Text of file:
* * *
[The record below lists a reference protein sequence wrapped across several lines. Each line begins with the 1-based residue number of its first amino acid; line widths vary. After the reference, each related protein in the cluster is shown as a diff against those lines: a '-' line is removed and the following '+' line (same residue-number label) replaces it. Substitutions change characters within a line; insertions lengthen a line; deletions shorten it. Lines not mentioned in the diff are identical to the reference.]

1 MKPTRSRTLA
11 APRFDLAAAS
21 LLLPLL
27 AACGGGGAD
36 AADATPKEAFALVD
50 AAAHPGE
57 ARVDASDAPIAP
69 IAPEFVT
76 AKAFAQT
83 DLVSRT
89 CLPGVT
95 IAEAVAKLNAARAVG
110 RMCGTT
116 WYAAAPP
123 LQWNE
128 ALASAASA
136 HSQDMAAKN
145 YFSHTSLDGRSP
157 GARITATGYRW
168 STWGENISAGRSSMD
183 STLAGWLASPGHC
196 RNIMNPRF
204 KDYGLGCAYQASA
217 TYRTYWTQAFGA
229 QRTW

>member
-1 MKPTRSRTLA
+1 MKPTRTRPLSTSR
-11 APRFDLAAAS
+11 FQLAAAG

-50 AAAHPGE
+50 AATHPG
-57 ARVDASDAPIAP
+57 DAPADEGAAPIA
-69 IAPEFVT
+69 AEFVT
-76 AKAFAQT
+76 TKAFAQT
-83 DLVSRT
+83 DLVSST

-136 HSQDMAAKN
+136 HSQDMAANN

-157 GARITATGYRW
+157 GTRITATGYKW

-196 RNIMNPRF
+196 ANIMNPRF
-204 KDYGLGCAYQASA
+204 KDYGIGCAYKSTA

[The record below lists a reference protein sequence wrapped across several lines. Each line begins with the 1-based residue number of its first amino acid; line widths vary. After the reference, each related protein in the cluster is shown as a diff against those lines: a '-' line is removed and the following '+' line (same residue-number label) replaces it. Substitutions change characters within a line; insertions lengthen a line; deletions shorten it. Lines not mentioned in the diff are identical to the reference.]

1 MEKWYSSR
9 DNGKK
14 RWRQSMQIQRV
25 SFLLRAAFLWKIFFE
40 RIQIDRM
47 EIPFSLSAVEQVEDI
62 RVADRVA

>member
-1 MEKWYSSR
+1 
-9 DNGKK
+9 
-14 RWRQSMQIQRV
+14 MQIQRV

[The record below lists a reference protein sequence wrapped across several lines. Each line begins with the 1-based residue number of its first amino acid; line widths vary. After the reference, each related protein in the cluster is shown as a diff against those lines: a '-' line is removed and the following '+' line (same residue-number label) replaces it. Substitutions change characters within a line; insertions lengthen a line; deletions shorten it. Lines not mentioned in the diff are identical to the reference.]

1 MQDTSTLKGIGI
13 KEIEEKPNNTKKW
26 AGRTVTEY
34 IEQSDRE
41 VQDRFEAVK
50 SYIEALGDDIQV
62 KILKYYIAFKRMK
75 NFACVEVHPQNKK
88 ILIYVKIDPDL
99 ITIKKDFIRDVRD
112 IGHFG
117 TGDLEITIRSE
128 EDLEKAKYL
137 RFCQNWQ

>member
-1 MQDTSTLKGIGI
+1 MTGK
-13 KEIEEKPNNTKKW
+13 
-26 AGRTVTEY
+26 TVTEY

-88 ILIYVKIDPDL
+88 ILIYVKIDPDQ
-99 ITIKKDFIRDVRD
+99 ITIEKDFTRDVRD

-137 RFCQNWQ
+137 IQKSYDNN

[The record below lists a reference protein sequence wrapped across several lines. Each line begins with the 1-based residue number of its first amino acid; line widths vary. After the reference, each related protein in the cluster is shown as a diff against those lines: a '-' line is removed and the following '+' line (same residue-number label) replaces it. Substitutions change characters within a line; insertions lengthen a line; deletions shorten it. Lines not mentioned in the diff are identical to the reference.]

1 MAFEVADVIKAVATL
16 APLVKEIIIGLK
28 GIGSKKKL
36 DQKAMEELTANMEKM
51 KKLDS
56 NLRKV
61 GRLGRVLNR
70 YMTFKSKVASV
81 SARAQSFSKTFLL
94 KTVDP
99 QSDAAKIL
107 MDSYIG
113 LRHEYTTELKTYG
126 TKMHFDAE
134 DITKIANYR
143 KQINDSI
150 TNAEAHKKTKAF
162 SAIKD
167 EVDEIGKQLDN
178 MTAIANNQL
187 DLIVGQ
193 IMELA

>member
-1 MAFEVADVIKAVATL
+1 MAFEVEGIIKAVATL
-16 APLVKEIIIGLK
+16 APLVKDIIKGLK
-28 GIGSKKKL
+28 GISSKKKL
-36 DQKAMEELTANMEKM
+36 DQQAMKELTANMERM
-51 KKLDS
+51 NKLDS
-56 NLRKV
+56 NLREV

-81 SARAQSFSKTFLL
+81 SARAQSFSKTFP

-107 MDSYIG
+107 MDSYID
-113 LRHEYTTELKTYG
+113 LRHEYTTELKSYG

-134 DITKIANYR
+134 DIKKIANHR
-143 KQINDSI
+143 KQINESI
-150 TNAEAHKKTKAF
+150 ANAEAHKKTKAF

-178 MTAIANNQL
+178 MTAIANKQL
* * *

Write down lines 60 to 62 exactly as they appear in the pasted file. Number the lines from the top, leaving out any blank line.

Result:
+1 
-9 DNGKK
+9 